About nine oclock that night we heard quite a sharp battle going on up the river about a mile away; the fighting soon became less severe, but the shooting continued, and it was evident that it was getting nearer, and was coming on into the city.  Our lieutenant sent a man back to find out the situation, and he soon came in double quick time and reported that the yankees had crossed the river on the rail road bridge above the city, and were then almost in our rear.  Without a hasty get-a-way, our capture at this time seemed certain; there was a general stampede, we ran in the direction of the main street coming down through the business section of the city, but just as we reached this street we met to yankee cavalry advance; they ordered us to halt and surrender.  I do not know how many of our men obeyed their order, but my legs had stood me well in on other occasions, and I retreated back toward the river at break-neck speed, and from the yankee bullets I dodged into the first alley way I came to, and beat it southward.  Another member of our company (a Misissippian joined me in this flight.  We beat our way in the dark until we had gotten out of town into an open field.  While working our way through the field, luck again came our way, two horses came scampering across the field and we managed to capture them, and found a halter on each one.  Without going too closely into any investigation as to the ownership of these horses, we decided that they had escaped from the yankees, and we mounted them, and worked our way to a road leading in a south easterly direction.  Our only aim and purpose was to escape the yankees.  We rode all night, and about 9 a.m.  we turned up at Lumpkin Ga.  Here we begged a little breakfast, and held a consultation of war as to the next campaign.  My friend he would turn his face westward, and try to work his way to his home in Misissippi.  I remembered that my father had an old brother living somewhere in Webster County, and I decided to try to find my way to his place, and wait for developments.  After a days hard riding, about sunset I rode up to the home of my old Uncle, whom I had never seen and told him my tale.  He was a good old artless and unsuspecting farmer, and readily took me in, and gave me a good warm supper, and fed my steed.  After supper I went through a long grilling concerning my father and his family and two of his old sisters who lived near my father in Pike County, and many other pleasant subjects were discussed with the delightful family.  As there were many straggling bands of yankee cavalry scouring through the country, my uncle thought it would be wise for me to hide out during the day, and come in after dark and sleep in the house.  So after a very early breakfast next morning, he piloted me and my horse into a creek swamp a mile or two from home, giving me a good lunch for dinner and provender for my horse.  This program was kept up for several days, when we got the news that Gen Lee had surrendered, and that peace had come at last.  The next morning found me anxious to turn my face homeward.  My old uncle did not have a saddle on the place, and I took two bundles of fodder, and with a crocus sack and some ropes I constructed a saddle, bade farewell to my loved ones, mounted my old gray mare, and rode away.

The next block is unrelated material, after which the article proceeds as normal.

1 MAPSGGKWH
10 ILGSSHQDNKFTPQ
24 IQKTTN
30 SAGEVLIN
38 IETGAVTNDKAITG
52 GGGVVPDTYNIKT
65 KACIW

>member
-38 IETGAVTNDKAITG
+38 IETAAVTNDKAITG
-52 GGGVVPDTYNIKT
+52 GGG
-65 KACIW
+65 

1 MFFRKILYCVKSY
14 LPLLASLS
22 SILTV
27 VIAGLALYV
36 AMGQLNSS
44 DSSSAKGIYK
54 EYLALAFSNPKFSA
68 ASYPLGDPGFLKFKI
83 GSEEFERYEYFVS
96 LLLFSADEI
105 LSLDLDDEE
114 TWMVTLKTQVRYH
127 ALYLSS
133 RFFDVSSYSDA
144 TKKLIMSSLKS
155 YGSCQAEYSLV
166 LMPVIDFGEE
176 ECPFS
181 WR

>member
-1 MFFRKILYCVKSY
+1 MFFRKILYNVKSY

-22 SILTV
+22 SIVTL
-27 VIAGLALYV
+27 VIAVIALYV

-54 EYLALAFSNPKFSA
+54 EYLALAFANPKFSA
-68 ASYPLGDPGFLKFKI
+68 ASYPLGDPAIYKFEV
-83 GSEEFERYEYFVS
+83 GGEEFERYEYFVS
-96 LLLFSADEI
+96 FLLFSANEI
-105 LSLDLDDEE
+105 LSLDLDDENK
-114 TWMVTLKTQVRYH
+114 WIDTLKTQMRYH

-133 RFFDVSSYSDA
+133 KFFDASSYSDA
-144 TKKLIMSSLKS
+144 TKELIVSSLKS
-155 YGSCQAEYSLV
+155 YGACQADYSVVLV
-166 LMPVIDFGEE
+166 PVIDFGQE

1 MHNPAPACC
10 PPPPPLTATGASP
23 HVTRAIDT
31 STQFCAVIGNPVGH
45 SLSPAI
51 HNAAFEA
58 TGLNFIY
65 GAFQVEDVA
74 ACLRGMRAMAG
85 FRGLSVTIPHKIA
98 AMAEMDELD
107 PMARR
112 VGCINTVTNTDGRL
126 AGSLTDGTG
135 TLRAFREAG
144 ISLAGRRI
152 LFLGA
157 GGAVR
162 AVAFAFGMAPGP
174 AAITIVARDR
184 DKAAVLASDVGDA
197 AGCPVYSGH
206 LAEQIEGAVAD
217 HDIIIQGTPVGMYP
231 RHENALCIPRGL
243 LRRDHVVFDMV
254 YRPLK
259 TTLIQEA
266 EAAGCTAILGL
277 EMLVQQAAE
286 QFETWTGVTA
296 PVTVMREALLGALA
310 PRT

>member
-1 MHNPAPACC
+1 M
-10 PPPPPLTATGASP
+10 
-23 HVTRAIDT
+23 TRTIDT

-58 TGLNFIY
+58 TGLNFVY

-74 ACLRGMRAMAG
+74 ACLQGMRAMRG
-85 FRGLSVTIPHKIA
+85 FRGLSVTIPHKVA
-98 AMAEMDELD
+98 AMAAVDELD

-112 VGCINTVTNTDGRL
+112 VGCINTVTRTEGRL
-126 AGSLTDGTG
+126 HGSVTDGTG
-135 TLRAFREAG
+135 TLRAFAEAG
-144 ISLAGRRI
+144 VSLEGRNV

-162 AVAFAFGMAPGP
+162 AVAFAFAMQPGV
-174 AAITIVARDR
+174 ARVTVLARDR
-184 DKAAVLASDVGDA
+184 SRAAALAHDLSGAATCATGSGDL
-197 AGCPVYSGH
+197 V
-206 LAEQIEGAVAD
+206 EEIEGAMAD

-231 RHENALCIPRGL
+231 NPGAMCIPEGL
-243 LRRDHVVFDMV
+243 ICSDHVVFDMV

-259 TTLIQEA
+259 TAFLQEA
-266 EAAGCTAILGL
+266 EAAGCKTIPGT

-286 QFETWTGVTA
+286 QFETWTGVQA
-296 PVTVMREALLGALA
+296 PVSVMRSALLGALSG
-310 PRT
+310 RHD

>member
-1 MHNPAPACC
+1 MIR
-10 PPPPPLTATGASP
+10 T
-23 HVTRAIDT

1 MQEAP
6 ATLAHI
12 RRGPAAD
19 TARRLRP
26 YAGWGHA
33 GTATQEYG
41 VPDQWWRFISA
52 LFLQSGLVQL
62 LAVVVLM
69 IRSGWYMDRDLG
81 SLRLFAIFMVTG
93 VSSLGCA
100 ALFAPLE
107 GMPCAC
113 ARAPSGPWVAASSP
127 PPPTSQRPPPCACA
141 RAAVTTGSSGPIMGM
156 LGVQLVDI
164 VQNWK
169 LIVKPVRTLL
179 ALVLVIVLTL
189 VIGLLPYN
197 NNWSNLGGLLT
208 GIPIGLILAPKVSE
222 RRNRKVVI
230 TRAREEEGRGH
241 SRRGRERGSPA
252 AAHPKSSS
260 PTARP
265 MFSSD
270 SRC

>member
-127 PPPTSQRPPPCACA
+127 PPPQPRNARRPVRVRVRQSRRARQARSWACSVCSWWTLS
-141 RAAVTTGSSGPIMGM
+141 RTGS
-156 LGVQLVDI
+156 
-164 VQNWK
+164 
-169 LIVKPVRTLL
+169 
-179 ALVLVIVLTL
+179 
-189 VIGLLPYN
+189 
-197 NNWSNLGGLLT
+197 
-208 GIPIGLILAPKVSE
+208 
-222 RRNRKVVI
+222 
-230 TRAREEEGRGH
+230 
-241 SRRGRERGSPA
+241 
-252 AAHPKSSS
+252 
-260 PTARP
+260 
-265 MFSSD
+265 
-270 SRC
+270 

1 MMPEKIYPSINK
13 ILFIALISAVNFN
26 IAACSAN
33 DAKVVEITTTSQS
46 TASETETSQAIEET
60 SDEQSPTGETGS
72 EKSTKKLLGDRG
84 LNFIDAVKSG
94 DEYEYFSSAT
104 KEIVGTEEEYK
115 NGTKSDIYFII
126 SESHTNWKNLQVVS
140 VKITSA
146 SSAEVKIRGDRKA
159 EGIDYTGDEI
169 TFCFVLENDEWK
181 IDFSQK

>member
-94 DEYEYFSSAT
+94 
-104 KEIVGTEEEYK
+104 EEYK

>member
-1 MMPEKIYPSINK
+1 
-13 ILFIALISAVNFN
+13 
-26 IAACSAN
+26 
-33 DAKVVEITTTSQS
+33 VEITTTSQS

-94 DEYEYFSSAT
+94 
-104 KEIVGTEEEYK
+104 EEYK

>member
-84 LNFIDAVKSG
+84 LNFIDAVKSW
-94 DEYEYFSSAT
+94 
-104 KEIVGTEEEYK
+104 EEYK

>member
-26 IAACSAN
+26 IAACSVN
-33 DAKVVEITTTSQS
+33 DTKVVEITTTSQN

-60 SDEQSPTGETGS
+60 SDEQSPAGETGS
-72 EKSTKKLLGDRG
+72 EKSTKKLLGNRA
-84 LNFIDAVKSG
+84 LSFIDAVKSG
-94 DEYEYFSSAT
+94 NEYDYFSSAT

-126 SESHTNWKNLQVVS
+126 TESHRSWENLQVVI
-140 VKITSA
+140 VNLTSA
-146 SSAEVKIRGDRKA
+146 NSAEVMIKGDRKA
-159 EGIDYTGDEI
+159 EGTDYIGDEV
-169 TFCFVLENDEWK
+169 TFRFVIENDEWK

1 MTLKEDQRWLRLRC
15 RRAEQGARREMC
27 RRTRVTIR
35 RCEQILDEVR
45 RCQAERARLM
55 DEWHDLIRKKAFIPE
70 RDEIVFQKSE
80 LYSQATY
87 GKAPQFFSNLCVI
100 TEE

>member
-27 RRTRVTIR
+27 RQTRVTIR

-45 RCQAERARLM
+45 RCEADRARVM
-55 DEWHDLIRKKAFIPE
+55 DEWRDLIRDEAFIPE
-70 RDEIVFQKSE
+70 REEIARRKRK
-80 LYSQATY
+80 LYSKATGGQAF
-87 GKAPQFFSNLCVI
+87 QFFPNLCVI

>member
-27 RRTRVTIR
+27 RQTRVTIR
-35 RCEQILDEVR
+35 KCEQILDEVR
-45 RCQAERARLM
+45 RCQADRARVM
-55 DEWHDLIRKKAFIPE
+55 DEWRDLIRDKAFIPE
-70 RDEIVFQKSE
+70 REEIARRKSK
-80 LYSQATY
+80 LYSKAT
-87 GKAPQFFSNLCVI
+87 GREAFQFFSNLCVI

By night I came into Pike County, and stopped for the night with my brother-in-law, the Rev John A. Jackson, and the next day I had the great joy of taking dinner with my loved ones in the old country home again.